To save content items to your account,
please confirm that you agree to abide by our usage policies.
If this is the first time you use this feature, you will be asked to authorise Cambridge Core to connect with your account.
Find out more about saving content to .
To save content items to your Kindle, first ensure firstname.lastname@example.org
is added to your Approved Personal Document E-mail List under your Personal Document Settings
on the Manage Your Content and Devices page of your Amazon account. Then enter the ‘name’ part
of your Kindle email address below.
Find out more about saving to your Kindle.
Note you can select to save to either the @free.kindle.com or @kindle.com variations.
‘@free.kindle.com’ emails are free but can only be saved to your device when it is connected to wi-fi.
‘@kindle.com’ emails can be delivered even when you are not connected to wi-fi, but note that service fees apply.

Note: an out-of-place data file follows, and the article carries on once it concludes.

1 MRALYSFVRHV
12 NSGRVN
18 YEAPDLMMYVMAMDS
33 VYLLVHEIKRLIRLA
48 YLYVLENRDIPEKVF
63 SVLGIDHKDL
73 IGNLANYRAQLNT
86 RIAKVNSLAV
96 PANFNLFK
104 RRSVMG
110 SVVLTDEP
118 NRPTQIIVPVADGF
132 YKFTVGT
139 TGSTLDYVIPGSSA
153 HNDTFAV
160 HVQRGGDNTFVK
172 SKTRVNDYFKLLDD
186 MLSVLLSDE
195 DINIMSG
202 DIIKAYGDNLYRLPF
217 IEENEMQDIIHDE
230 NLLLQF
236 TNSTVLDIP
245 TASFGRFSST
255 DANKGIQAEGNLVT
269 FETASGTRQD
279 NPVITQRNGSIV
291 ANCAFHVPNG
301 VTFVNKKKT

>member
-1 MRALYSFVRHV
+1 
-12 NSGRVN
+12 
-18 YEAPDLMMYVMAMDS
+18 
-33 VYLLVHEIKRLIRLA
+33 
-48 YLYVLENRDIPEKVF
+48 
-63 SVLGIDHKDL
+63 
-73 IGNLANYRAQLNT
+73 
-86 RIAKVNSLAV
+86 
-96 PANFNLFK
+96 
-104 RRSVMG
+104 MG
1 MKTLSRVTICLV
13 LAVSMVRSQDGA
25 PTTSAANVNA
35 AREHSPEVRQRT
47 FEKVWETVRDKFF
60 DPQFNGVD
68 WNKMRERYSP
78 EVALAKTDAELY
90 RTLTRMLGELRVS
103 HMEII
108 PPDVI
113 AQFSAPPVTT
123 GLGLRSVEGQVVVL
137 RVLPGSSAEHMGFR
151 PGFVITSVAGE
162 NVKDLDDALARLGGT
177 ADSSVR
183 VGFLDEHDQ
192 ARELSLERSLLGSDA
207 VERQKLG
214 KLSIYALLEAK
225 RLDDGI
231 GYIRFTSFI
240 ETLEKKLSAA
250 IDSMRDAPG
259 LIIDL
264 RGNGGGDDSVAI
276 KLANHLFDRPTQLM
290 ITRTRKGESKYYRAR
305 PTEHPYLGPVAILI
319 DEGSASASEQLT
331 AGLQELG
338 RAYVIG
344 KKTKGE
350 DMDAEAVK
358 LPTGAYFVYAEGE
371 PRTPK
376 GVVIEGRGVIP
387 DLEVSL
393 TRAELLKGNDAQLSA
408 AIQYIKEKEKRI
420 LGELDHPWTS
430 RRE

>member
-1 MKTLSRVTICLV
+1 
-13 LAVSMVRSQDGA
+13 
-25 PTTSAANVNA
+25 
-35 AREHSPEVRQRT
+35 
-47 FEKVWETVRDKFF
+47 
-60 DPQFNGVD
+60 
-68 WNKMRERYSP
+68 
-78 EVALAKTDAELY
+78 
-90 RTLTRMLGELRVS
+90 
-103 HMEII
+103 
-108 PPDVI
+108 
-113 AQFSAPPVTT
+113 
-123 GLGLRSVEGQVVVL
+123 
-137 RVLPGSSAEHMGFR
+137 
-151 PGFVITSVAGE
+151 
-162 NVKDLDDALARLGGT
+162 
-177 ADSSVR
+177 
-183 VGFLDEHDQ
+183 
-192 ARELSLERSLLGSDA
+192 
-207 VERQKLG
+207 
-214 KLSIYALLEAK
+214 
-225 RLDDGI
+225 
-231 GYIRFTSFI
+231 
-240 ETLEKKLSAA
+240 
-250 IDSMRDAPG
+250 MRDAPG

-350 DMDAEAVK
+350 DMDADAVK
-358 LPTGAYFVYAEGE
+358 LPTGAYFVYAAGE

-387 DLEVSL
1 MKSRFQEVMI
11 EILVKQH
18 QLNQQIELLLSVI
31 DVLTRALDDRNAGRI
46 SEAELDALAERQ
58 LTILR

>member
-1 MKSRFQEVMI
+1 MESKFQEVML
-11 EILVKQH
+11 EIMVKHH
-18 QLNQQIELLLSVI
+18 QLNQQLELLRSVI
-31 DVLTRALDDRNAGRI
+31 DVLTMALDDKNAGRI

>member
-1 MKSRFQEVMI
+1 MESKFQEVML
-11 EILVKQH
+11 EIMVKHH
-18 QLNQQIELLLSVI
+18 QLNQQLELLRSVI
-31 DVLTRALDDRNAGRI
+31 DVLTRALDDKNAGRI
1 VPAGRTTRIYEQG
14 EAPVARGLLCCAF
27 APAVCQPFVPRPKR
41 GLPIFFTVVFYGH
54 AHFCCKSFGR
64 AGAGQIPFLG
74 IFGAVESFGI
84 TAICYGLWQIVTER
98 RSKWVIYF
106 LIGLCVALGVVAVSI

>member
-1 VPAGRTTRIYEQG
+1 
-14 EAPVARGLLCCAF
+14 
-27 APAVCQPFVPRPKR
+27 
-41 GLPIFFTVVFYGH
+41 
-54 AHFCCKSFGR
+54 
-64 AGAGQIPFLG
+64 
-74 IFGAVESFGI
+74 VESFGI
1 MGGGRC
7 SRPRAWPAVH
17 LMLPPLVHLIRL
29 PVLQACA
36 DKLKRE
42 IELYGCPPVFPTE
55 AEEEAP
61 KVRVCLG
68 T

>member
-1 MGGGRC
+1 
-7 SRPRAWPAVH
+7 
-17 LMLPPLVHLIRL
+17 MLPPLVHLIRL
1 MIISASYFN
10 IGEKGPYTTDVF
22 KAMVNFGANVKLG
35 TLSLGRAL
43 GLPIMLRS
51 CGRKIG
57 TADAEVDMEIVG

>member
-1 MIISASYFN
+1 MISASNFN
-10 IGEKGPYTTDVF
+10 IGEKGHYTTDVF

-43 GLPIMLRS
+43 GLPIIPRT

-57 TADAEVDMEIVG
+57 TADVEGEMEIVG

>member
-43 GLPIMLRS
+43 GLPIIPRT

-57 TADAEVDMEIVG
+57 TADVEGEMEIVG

We illustrate some of the challenges of credit allocation in science by discussing the Thomas theorem –often seen as the orgin of the “self-fulfilling prophecy” – which, ironically given its subject matter, has been repeatedly cited as the work of W. I. Thomas alone. Thomas’ coauthor and wife, Dorothy Swaine Thomas, has never received the credit she deserved for the discovery. This raises this issue of how biases affect credit allocation in science, since our perception of who deserves credit is reinforced by the Matthew effect. We tend to give disproportionate credit to renowned scientists over unknowns, making coauthoring with eminent scientists risky. Many of these problems arise because credit is allocated collectively in science, based on the community’s perception of who is responsible for a discovery. While that perception is often correct, there are plenty of instances where the community gets it wrong. We describe how a collective credit allocation algorithm, which was created using cocitation patterns, can capture how the community assigns credit and predict who will get credit for a discovery. We then discuss the algorithm’s implications for individual scientists.
Email your librarian or administrator to recommend adding this to your organisation's collection.